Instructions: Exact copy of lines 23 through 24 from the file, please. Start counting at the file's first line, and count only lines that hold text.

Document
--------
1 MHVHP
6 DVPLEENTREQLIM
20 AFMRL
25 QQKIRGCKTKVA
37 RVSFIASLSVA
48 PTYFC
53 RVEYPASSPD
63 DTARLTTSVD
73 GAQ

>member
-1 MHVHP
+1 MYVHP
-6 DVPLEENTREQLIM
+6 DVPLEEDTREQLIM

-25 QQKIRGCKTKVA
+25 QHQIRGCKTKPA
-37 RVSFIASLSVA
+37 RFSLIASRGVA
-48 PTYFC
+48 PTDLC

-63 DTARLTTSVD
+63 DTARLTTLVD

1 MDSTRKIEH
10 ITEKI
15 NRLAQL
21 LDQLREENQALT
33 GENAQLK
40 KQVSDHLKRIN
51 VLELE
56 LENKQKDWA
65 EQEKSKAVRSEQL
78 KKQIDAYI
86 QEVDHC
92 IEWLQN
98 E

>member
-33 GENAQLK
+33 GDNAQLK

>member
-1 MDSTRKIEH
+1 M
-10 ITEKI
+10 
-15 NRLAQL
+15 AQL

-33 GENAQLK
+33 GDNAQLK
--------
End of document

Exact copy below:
1 MDSTRKIEH
10 ITEKI